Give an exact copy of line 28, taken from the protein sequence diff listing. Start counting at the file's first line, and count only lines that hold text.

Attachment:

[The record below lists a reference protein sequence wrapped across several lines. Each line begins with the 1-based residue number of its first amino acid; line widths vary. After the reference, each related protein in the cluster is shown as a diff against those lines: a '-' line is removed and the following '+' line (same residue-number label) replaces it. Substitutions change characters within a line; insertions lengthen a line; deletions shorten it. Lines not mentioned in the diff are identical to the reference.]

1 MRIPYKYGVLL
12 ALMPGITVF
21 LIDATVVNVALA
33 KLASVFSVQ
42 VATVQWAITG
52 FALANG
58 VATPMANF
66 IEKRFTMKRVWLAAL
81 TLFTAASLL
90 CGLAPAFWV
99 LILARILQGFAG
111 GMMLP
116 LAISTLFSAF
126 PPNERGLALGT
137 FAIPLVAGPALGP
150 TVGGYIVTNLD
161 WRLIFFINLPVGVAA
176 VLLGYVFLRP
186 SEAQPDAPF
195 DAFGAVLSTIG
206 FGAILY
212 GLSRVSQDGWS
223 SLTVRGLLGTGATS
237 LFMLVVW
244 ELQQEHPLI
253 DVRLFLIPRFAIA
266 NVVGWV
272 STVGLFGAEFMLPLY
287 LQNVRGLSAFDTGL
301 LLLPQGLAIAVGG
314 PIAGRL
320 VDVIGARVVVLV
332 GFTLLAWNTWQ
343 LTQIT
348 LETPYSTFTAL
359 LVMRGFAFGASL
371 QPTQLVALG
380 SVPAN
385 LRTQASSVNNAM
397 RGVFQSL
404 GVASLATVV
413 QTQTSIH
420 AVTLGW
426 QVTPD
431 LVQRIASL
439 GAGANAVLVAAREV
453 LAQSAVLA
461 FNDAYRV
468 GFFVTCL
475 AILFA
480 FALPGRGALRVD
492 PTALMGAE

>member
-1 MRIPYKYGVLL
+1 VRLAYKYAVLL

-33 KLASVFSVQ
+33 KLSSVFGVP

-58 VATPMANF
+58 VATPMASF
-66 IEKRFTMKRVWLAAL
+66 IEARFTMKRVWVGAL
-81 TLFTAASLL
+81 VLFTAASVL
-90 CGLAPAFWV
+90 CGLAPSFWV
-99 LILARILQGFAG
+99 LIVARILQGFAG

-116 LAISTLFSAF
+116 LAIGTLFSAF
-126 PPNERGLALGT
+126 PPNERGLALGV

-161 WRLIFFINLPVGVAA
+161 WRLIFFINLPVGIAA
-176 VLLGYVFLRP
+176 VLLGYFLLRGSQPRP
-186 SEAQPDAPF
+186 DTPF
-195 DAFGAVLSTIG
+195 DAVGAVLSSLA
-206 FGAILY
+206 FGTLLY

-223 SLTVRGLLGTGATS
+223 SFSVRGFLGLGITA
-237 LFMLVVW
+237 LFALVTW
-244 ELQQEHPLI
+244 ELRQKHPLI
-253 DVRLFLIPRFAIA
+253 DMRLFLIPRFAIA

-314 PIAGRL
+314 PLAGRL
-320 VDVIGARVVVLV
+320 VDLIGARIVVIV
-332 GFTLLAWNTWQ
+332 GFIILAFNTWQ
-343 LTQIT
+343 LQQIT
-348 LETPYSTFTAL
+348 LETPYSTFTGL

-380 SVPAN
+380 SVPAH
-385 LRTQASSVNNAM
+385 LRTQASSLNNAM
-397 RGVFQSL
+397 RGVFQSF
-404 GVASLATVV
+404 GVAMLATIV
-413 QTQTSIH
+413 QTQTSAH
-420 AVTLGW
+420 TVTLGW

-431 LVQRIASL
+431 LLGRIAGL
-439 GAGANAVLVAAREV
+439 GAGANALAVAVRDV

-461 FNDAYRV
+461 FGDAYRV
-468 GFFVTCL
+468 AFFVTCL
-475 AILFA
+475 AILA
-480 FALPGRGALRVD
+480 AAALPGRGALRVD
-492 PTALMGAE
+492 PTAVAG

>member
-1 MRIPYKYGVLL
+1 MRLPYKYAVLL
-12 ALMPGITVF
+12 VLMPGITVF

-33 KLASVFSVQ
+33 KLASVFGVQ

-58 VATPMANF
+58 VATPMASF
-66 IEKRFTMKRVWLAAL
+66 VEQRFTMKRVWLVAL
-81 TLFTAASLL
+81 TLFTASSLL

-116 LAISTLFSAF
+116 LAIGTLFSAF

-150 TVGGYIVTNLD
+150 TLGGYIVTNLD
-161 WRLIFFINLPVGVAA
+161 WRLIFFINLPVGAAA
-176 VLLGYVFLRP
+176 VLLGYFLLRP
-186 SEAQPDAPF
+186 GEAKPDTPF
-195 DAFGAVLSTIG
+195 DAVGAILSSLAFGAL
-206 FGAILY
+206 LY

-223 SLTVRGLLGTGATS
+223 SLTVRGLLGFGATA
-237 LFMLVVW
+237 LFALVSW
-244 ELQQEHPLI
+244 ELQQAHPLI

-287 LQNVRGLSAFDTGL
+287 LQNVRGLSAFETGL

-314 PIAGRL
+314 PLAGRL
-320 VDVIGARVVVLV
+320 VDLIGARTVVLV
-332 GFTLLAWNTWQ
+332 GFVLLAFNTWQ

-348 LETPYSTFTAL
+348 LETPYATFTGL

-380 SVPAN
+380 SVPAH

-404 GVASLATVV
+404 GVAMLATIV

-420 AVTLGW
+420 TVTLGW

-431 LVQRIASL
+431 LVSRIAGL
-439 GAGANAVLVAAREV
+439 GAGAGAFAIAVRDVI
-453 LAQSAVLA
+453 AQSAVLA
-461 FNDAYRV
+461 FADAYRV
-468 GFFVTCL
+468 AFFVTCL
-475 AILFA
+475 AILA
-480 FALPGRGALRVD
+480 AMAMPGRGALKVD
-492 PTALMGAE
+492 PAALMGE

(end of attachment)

266 NVVGWV